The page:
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A rhizomatic approach to business (part 1)

A rhizomatic approach to business (part 1)

As you probably know, I don’t run just one project. I run several projects, you might say I run a portfolio of tech startups.

When running multiple projects it’s easy to just add more of them to your business and not simplify. That’s why I recently changed the mission of my company and set some guiding principles.

A great method for knowledge management is the rhizomatic approach, which I’ve been first in contact with from my musical studies.

The rhizome is a philosophical concept developed by Gilles Deleuze and Félix Guattari, two French philisophers. Deleuze and Guattari use the terms rhizome and rhizomatic to describe theory and research that allows for multiple, non-hierarchical entry and exit points in data representation and interpretation.

I won’t get into so many details, but to illustrate their ideas Deleuze and Guattari use a botanical metaphor counter-posing tree like structures (arborealstructures) and rhizomes (such as grasses). The tree represents the stable structure that changes incrementally, using its resources to grow vertically in order to dominate its surroundings but remaining firmly rooted in its position. Rhizomes on the other hand are characterised by speed and direction and seek to dominate by spreading horizontally into clear spaces.

There are many great principles set by Deleuze and Guattari. The one that I embraced so far is called multiplicity.

Multiplicity is, in the most basic sense, a complex structure that does not reference a prior unity. To achieve this, the idea is to create new projects by subtracting from existing ones.

Practically, I will take a non-essential feature of a current product and create another product in a different market where that feature becomes essential.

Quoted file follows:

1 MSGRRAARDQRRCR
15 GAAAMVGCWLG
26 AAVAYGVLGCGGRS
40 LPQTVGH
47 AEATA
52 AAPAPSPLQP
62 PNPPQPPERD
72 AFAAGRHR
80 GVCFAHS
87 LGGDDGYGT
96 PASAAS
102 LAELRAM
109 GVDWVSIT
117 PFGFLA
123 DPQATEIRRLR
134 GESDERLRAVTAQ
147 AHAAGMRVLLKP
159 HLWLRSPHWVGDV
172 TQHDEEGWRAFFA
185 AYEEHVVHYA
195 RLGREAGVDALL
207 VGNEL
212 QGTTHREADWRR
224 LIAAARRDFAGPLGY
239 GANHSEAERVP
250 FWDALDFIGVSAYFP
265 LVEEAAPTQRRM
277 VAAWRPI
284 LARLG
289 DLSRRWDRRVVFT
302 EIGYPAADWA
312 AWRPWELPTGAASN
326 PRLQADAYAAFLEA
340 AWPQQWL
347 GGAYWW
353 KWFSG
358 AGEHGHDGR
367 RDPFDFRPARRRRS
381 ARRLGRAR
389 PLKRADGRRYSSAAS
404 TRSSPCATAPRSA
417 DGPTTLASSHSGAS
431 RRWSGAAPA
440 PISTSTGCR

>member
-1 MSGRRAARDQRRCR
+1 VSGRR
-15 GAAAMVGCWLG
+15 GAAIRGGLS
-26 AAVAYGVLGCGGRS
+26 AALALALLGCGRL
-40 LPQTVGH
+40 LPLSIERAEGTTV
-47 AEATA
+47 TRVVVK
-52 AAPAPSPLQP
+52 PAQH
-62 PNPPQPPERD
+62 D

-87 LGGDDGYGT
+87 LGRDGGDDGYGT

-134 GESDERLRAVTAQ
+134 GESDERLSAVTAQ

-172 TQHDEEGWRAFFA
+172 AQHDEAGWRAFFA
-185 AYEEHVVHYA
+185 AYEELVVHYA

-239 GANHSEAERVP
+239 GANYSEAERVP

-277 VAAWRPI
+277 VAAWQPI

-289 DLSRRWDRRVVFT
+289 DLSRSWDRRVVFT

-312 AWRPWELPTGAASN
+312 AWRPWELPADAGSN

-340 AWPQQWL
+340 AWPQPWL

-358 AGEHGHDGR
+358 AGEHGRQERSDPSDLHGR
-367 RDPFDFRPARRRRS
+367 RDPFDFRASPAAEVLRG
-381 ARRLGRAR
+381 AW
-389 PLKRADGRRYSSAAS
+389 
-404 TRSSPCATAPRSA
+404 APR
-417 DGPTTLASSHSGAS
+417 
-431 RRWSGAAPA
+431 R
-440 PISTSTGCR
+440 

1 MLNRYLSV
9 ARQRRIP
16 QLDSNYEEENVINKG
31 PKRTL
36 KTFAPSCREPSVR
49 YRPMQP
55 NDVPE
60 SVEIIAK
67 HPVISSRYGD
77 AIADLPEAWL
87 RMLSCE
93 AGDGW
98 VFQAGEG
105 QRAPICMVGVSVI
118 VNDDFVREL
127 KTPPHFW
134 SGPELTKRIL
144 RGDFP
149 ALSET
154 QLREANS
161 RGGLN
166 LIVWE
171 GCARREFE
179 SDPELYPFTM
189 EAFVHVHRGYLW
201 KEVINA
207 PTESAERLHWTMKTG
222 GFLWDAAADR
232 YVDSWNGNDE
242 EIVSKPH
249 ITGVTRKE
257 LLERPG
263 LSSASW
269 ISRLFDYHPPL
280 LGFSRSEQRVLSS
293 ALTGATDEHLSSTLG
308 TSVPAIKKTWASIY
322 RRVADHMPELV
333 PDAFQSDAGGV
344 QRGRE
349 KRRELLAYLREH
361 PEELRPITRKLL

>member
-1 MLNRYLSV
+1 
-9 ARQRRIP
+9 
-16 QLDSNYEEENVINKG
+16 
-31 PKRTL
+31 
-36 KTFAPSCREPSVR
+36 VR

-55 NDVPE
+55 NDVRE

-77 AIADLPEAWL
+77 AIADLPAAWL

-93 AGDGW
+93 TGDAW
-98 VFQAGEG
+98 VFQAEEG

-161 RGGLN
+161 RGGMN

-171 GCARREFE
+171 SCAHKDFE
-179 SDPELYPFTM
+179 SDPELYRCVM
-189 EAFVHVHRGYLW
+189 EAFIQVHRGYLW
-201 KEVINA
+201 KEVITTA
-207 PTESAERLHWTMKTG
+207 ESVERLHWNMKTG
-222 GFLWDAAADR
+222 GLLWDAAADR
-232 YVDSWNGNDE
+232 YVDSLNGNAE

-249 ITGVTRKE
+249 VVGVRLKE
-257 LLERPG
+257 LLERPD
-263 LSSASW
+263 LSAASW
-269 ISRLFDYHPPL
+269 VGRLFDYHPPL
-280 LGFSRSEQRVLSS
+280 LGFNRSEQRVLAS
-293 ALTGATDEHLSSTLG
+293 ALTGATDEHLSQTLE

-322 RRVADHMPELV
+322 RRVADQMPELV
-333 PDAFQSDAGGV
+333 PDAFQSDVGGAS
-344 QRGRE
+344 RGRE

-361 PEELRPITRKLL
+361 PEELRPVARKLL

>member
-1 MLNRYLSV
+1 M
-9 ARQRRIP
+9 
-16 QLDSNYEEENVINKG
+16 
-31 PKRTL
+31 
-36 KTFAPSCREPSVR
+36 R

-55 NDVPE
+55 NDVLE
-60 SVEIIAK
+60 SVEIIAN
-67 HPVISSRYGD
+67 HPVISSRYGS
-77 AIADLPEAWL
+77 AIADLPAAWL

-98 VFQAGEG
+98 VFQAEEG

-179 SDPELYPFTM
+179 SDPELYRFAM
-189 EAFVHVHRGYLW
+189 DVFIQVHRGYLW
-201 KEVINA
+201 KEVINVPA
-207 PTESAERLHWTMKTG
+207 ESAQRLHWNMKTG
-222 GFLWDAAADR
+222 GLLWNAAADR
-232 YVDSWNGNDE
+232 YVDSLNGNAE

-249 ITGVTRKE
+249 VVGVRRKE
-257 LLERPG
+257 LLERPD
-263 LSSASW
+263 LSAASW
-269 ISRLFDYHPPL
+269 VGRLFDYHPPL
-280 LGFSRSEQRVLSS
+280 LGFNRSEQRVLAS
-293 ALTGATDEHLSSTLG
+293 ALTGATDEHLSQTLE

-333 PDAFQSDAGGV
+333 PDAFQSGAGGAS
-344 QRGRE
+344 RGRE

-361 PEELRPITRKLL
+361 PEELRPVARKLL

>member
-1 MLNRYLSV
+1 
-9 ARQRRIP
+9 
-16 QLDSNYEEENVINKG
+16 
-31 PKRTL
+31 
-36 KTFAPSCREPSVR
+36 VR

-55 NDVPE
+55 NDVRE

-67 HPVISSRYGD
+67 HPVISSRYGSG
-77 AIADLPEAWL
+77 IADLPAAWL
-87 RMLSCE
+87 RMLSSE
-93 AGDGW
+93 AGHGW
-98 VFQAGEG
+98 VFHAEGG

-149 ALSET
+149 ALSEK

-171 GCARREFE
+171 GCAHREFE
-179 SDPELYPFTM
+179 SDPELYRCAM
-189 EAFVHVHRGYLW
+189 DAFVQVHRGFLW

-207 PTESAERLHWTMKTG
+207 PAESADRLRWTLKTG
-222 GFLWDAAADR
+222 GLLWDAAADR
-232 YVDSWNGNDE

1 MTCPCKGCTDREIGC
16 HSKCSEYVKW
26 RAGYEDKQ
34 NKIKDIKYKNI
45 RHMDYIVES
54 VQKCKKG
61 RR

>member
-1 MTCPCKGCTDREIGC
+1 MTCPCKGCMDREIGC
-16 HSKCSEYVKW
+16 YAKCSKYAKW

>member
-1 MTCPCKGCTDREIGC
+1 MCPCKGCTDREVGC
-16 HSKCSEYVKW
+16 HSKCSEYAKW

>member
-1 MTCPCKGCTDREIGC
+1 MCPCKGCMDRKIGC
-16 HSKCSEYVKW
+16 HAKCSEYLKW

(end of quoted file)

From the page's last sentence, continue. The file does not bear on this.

It’s important to understand that even if one business derives from another, the project is entirely separated from the other. That also ensures that you are not serving the same market and you are not conflicting with your original project.

Moreover, this subtraction process forces us to answer questions like:

  • What can we create with what we already have?
  • What do we currently have that can be applied to other dissimilar, non-related markets?

These are all good questions to ask yourself.

This approach goes against common entrepreneurial advice like “focus on one thing” or “keep the main thing, the main thing” as some guru would say. But, it works better for me because I’m a starter: I like to build things.

To use the botanic reference again, it also ensures that I’m not growing useless weeds, but I’m growing useful roots. In doing so, it de-risks your business because if you have multiple roots, even if you cut one root, your plant, and your business, will still be alive.

This is exactly what I did launching Treendly. I took a feature (tracking trends) of one of my products (Angage) and I made an entire separate product out of it. I’m trying to apply the same feature to another market (VCs), but I’m curious to see what other interesting markets will arise for it.

Thanks for reading.